The competing cases at trial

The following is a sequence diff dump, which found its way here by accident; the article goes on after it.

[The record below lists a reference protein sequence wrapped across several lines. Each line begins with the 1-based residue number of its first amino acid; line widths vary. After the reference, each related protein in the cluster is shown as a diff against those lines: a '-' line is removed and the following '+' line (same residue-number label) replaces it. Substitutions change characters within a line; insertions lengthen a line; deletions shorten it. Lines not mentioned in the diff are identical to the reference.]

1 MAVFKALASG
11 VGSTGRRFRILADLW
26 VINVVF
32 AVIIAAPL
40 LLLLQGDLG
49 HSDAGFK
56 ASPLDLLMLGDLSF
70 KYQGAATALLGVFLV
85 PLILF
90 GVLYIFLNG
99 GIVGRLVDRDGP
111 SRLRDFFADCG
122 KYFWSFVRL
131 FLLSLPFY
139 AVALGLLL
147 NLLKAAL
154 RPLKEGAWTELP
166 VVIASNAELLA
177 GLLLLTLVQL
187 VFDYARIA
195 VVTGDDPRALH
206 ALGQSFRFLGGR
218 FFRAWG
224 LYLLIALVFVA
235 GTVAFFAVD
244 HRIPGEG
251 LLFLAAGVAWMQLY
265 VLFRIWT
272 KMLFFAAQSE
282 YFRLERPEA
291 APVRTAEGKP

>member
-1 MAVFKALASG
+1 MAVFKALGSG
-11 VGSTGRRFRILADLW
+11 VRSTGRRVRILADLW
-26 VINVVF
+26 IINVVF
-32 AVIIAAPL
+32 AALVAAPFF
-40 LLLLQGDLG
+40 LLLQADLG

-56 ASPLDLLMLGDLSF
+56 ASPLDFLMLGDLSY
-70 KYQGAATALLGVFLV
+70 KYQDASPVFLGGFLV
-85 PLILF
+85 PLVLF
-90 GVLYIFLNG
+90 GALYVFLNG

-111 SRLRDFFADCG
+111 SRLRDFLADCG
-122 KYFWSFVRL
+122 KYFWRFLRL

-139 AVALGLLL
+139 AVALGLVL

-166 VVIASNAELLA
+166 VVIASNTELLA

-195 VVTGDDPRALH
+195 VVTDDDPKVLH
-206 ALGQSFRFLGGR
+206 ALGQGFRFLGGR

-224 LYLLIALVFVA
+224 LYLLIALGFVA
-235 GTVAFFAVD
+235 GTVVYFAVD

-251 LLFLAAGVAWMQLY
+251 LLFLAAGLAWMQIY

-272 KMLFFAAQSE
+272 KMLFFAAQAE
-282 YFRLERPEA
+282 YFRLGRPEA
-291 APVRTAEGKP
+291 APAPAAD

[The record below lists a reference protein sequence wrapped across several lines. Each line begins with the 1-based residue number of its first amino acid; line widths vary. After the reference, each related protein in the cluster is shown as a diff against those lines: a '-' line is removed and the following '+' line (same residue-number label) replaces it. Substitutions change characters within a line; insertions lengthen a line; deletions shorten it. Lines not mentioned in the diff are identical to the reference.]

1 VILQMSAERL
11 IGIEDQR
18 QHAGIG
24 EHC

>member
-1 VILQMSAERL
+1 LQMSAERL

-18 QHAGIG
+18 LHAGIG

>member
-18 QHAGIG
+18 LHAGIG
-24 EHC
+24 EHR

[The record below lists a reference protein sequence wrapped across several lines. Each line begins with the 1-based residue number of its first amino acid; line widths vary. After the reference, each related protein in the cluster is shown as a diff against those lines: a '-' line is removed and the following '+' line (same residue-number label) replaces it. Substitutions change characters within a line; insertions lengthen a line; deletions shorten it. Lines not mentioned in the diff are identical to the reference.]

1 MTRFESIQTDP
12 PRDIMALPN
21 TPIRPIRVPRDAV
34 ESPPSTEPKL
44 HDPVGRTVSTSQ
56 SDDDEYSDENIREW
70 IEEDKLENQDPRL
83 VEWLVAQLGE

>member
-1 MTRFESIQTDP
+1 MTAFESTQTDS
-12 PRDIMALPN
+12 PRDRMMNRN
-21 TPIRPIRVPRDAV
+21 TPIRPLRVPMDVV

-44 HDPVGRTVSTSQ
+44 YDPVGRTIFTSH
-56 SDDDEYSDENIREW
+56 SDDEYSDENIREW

6. The Crown case against David, as developed at trial, was in very bare outline to this effect. At about 5.0 am or earlier on the morning of Monday 20 June 1994 David got up and dressed. He took from his wardrobe his .22 calibre Winchester semi-automatic rifle and unlocked the trigger lock with a spare key which he kept in a jar on his desk. He usually used a key tied on a string round his neck, but he had taken this off on Sunday 19 June when he took part in a polar plunge and had left it in the pocket of an anorak in Robin's van. He took ammunition from the wardrobe. He then shot and killed, in an unknown order, his mother, his two sisters and his brother. There was a violent struggle with Stephen, who was part strangled as well as shot, and during the struggle a lens of the glasses which David was wearing fell out in Stephen's room. These killings, particularly those of Laniet and Stephen, were very sanguinary, and as a result David's person and clothing became stained with blood. He therefore washed and changed his clothing, leaving marks in the bathroom/laundryroom, and put his blood-stained clothing in the washing-machine, which he started. Then, as was his normal practice, he set off at about 5.45 am to deliver newspapers. He did this rather more quickly than usual, returning home at about 6.42 am. He then went upstairs to the lounge and switched on the computer at 6.44 am, either then or at some later time typing in a message "SORRY, YOU ARE THE ONLY ONE WHO DESERVED TO STAY". David knew that it was his father's practice, some time before or after 7.0 am, to come in from the caravan and go to the lounge to pray. So he waited with the loaded rifle in the alcove off the lounge and, when his father entered the room and knelt to pray, shot him from very close range in the head. He then arranged the scene to make it look like suicide, and after a pause, rang the emergency services to report the killings, pretending to be in a state of great distress.